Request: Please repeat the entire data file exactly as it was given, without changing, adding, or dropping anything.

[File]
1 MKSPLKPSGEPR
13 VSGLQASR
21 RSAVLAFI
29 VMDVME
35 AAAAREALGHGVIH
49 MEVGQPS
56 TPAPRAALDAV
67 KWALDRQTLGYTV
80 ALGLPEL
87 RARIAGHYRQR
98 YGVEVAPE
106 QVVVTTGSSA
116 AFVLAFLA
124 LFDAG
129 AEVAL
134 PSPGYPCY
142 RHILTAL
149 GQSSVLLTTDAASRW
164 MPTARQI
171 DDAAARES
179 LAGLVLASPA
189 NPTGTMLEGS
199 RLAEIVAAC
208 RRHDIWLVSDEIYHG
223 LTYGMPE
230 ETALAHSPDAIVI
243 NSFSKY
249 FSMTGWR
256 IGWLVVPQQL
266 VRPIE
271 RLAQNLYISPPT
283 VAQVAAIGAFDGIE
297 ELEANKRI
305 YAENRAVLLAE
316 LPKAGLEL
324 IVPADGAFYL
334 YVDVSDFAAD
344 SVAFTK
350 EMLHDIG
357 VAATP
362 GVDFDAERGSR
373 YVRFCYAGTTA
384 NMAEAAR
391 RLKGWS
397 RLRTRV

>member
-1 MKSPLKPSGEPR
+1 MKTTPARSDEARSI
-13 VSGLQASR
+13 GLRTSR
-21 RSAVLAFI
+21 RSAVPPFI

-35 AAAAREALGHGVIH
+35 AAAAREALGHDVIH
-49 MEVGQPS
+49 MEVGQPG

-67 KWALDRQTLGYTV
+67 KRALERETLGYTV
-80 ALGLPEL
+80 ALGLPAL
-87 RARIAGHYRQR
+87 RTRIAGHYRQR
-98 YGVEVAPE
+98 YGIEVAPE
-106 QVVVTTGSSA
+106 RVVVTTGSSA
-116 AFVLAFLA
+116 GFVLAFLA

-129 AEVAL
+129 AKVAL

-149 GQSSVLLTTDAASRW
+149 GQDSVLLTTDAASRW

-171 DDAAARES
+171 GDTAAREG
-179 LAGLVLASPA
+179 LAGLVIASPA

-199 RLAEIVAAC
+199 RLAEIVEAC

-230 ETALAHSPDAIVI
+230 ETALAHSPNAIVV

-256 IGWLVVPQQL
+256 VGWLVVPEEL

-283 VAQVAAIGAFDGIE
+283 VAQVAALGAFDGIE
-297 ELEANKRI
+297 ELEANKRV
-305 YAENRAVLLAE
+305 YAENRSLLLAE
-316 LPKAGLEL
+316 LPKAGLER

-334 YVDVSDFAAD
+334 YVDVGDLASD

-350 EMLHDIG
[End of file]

1 MKSPLKPSGEPR
13 VSGLQASR
21 RSAVLAFI
29 VMDVME
35 AAAAREALGHGVIH
49 MEVGQPS
56 TPAPRAALDAV
67 KWALDRQTLGYTV
80 ALGLPEL
87 RARIAGHYRQR
98 YGVEVAPE
106 QVVVTTGSSA
116 AFVLAFLA
124 LFDAG
129 AEVAL
134 PSPGYPCY
142 RHILTAL
149 GQSSVLLTTDAASRW
164 MPTARQI
171 DDAAARES
179 LAGLVLASPA
189 NPTGTMLEGS
199 RLAEIVAAC
208 RRHDIWLVSDEIYHG
223 LTYGMPE
230 ETALAHSPDAIVI
243 NSFSKY
249 FSMTGWR
256 IGWLVVPQQL
266 VRPIE
271 RLAQNLYISPPT
283 VAQVAAIGAFDGIE
297 ELEANKRI
305 YAENRAVLLAE
316 LPKAGLEL
324 IVPADGAFYL
334 YVDVSDFAAD
344 SVAFTK
350 EMLHDIG
357 VAATP
362 GVDFDAERGSR
373 YVRFCYAGTTA
384 NMAEAAR
391 RLKGWS
397 RLRTRV

>member
-1 MKSPLKPSGEPR
+1 MKTTPARSDEARSI
-13 VSGLQASR
+13 GLRTSR
-21 RSAVLAFI
+21 RSAVPPFI

-35 AAAAREALGHGVIH
+35 AAAAREALGHDVIH
-49 MEVGQPS
+49 MEVGQPG

-67 KWALDRQTLGYTV
+67 KRALERETLGYTV
-80 ALGLPEL
+80 ALGLPAL
-87 RARIAGHYRQR
+87 RTRIAGHYRQR
-98 YGVEVAPE
+98 YGIEVAPE
-106 QVVVTTGSSA
+106 RVVVTTGSSA
-116 AFVLAFLA
+116 GFVLAFLA

-129 AEVAL
+129 AKVAL

-149 GQSSVLLTTDAASRW
+149 GQDSVLLTTDAASRW

-171 DDAAARES
+171 GDTAAREG
-179 LAGLVLASPA
+179 LAGLVIASPA

-199 RLAEIVAAC
+199 RLAEIVEAC

-230 ETALAHSPDAIVI
+230 ETALAHSPNAIVV

-256 IGWLVVPQQL
+256 VGWLVVPEEL

-283 VAQVAAIGAFDGIE
+283 VAQVAALGAFDGIE
-297 ELEANKRI
+297 ELEANKRV
-305 YAENRAVLLAE
+305 YAENRSLLLAE
-316 LPKAGLEL
+316 LPKAGLER

-334 YVDVSDFAAD
+334 YVDVGDLASD

-350 EMLHDIG